The disclosure also extends to use of peptides or compositions comprising the same as defined herein for the treatment or prophylaxis of bacterial and/or viral infections and/or fungal infections (for example as described herein).
 The fusion peptides of the disclosure may be particularly useful in the treatment of S aureus and/or B. cepacia and/or Y. pseudotuberculosis infections.
 The peptides according to the disclosure also appear to be particularly useful for neutralising B. anthracis spores and/or B. anthracis vegetative and/or B. subtilis spores and/or B. subtilis vegetative.
 The disclosure also includes methods of treatment or prophylaxis of bacterial and/or viral infections and/or fungal infections comprising administering a therapeutically effective amount of a peptide or composition as described herein.
 Whilst the dose will depend on a number of variables such as the age and weight of the patient and infection being treated, a dose in the range 1 μg to 500 mg per Kg may be suitable, for example 10 μg to 1 mg per Kg.
 When administered topically to the skin as a solution formulation a concentration in the range 0.1 to 10% w/w or w/v such as 0.5 to 5% w/w or w/v may be appropriate.
 Also encompassed within the scope of the present disclosure is a detergent formulation as an antibacterial and/or antiviral agent and/or antifungal agent for treating surfaces (comprising a peptide as defined herein).
 The disclosure also relates to use of peptides herein as preservatives, for example in food preparation, cosmetics and/or pharmaceutical formulations and products.
 The disclosure also relates to polynucleotide sequences such as DNA sequences encoding said peptides.
 The disclosure also extends to hosts comprising said encoding polynucleotides.
 A method of preparing a peptide recombinantly in a host is also provided.
 It is also envisaged that one or more embodiment described herein may be combined, as technically appropriate. In the context of this specification "comprising" is to be interpreted as "including". Aspects of the disclosure comprising certain elements are also intended to extend to alternative embodiments "consisting" or "consisting essentially" of the relevant elements.
 Strains were grown to mid-exponential phase in LB broth at 37° C. or used in their sporulated form. Aliquots of these cultures containing approximately 1×106 CFU/ml were separately exposed to PBS (control) or 102 μg/ml of each peptide. Cultures were maintained at 37° C., 180 rpm throughout the assay. Samples were taken at 0, 1/2, 1, 2, 3 and 4 hours, then serially diluted in PBS and enumerated on LB agar. Viable CFU/ml counts were obtained following incubation at 37° C.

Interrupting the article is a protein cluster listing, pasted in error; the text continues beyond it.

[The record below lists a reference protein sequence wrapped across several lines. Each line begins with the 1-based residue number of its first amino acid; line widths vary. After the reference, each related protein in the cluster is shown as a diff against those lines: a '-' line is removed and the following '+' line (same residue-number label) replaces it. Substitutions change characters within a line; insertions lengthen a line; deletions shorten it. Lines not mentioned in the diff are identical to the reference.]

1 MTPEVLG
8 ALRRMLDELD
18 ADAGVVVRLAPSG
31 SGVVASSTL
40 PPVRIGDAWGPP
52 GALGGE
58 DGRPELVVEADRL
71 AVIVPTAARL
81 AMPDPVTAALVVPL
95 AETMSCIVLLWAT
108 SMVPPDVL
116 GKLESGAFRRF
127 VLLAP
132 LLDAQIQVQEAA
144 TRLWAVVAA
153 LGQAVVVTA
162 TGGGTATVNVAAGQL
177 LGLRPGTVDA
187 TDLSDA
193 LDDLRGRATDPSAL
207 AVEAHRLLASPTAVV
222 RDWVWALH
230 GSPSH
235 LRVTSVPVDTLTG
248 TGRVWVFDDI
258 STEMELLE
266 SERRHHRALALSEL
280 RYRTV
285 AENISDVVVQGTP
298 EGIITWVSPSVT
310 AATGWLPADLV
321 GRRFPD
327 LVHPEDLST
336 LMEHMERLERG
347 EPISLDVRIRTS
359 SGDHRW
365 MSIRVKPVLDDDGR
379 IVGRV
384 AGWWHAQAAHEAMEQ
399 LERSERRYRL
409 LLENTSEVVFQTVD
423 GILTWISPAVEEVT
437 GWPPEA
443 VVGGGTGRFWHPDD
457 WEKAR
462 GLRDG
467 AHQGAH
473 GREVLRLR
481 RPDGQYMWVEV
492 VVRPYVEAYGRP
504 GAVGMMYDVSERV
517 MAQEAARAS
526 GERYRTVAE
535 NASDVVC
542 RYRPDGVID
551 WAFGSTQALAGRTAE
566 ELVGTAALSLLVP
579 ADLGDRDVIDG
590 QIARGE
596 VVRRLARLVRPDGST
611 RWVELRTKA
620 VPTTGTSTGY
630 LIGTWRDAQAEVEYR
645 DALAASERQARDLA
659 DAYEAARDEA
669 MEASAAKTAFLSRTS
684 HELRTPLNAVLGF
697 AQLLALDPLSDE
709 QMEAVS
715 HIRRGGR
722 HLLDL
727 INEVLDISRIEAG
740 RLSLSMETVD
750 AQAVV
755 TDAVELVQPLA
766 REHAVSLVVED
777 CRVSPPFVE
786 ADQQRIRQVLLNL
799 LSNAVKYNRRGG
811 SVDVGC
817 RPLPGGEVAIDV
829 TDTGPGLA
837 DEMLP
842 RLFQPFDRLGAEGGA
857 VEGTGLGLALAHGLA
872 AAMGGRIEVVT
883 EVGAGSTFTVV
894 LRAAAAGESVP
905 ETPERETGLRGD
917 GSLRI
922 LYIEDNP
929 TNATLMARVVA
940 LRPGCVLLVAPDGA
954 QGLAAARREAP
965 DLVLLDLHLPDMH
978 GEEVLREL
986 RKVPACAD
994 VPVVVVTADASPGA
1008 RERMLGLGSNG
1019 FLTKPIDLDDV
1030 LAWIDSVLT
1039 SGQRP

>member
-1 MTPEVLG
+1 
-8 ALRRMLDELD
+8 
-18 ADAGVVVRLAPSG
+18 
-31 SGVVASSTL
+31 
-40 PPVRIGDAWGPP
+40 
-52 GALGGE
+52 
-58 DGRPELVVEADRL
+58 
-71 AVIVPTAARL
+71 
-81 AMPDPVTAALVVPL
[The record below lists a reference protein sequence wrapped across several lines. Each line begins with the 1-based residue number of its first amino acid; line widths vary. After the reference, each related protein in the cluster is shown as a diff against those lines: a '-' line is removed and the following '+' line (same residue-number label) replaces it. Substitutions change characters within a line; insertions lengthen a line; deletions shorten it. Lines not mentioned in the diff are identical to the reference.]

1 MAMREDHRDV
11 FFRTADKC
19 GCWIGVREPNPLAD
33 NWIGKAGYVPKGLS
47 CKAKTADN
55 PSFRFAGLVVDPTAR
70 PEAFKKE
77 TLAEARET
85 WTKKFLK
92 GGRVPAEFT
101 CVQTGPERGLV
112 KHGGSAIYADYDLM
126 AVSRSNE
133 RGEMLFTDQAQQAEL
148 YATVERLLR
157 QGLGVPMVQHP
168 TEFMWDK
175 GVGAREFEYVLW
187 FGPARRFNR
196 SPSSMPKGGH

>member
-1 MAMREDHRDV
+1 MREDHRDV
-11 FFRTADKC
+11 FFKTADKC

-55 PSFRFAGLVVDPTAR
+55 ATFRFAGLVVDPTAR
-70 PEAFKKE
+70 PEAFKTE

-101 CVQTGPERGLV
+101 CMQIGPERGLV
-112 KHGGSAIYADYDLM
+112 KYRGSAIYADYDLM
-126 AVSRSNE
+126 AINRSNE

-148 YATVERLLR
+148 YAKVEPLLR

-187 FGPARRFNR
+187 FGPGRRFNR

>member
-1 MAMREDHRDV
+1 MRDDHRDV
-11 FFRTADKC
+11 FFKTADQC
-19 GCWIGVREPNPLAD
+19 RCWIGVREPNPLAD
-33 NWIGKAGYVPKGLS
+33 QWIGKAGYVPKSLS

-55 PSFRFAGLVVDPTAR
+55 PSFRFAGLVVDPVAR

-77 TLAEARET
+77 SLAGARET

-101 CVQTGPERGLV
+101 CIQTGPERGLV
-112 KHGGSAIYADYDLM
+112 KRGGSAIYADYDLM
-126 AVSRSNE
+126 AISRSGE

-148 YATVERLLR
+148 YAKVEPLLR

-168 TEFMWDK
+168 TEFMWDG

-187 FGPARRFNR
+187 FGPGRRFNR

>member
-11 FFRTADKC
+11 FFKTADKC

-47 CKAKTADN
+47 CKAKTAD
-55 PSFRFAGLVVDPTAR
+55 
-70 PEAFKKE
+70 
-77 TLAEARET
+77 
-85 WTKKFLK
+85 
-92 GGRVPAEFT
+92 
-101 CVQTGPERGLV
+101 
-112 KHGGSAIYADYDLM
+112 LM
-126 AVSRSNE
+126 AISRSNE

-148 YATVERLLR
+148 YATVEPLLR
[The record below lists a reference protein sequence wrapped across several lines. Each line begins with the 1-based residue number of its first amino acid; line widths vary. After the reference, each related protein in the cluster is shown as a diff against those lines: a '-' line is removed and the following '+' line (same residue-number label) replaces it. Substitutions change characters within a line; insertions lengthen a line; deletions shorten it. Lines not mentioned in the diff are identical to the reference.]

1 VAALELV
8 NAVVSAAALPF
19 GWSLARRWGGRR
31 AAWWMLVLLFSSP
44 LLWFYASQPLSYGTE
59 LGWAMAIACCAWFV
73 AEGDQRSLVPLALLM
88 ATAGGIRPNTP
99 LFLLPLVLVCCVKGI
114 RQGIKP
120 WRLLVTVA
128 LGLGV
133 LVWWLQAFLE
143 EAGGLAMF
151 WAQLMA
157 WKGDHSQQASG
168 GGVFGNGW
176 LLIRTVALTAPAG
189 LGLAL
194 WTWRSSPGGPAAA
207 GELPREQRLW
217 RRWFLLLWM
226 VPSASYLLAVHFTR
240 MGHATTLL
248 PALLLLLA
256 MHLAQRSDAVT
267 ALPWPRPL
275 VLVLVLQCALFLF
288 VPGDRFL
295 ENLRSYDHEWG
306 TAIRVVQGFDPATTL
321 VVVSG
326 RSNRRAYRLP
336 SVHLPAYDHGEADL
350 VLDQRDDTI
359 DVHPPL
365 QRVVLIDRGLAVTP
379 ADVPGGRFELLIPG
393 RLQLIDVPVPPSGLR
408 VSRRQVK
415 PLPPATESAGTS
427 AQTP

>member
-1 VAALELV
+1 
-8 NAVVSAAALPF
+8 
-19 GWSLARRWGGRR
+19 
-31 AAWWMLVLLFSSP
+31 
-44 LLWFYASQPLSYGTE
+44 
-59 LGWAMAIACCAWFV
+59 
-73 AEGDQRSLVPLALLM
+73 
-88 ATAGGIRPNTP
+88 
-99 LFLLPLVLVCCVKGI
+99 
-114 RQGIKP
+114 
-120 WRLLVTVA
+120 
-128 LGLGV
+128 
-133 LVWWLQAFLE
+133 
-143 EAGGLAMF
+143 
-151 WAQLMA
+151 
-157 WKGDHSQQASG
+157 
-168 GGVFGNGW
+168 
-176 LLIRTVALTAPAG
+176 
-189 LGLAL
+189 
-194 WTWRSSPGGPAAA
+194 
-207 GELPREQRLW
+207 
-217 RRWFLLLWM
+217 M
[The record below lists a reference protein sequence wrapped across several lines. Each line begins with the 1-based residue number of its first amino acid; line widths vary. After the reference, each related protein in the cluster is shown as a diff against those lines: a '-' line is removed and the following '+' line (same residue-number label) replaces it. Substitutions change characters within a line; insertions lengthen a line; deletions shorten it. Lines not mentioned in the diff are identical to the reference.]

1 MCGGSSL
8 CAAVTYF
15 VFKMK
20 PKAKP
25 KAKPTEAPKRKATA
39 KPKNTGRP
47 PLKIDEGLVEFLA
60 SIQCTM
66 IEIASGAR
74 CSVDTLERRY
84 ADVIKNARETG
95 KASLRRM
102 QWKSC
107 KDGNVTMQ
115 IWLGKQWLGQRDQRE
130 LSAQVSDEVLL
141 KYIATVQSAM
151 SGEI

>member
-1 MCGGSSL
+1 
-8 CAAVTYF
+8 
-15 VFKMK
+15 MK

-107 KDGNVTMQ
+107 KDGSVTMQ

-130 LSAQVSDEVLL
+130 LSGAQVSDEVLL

The results for spores are shown in FIG. 1, which indicates that the fusion peptide C1-8MA1-12, cecropin fragment 1-8 and buffer had no antimicrobial activity in the assay performed.
 Table 1 below indicates that the peptide of Sequence ID No: 1 was active against F. tularensis in addition to the pathogens against which magainin II was active against. In addition the peptide of the disclosure had greater activity and/or more rapid activity against B. anthracis Spores, B. cepacia, and S. aureus than magainin II.
TABLE-US-00002 TABLE 1 Effect of peptides after 4 hours incubation with bacteria B. anthracis B. anthracis B. Y. pseudo- Spores Vegetative B. cepacia thailandensis Y. pseudotuberculosis tuberculosis F. novicida F. tularensis S. aureus UM23-Cl2 UM23-Cl2 J2540 E264 IP32593 YPIII U112 LVS ATCC29213 Magainin II ** *** ** -- -- *** -- -- **** CaMA *** *** "***" -- -- "****" -- *** "****" Key -- No effect (i.e. no significant difference between control [culture with no peptide] and culture with peptide) * ~1 log effect (i.e. culture with peptide that's growth was ~1 log less than control) ** 1-2 log effect *** 2-4 log effect **** >4 log effect "Immediate effect" (i.e. loss of growth by at least 1 log compared to control immediately on addition of peptide [T = 0])
Patent applications by Joanne Elizabeth Thwaite, Salisbury GB
Patent applications by Marc Alan Fox, Salisbury GB
Patent applications by Timothy Philip Atkins, Salisbury GB
Patent applications by The Secretary of state of Defence
Patent applications in class Micro-organism destroying or inhibiting
Patent applications in all subclasses Micro-organism destroying or inhibiting